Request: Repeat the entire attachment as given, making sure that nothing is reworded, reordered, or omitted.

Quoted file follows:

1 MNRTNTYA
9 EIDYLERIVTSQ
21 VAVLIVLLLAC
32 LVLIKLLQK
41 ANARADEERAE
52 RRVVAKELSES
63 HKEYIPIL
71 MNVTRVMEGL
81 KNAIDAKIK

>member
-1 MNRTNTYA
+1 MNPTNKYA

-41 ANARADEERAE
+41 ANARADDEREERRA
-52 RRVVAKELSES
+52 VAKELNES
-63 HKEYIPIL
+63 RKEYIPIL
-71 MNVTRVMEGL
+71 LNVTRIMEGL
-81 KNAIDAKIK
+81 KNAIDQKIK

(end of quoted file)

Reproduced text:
1 MNRTNTYA
9 EIDYLERIVTSQ
21 VAVLIVLLLAC
32 LVLIKLLQK
41 ANARADEERAE
52 RRVVAKELSES
63 HKEYIPIL
71 MNVTRVMEGL
81 KNAIDAKIK

>member
-1 MNRTNTYA
+1 MNPTNKYA

-41 ANARADEERAE
+41 ANARADDEREERRA
-52 RRVVAKELSES
+52 VAKELNES
-63 HKEYIPIL
+63 RKEYIPIL
-71 MNVTRVMEGL
+71 LNVTRIMEGL
-81 KNAIDAKIK
+81 KNAIDQKIK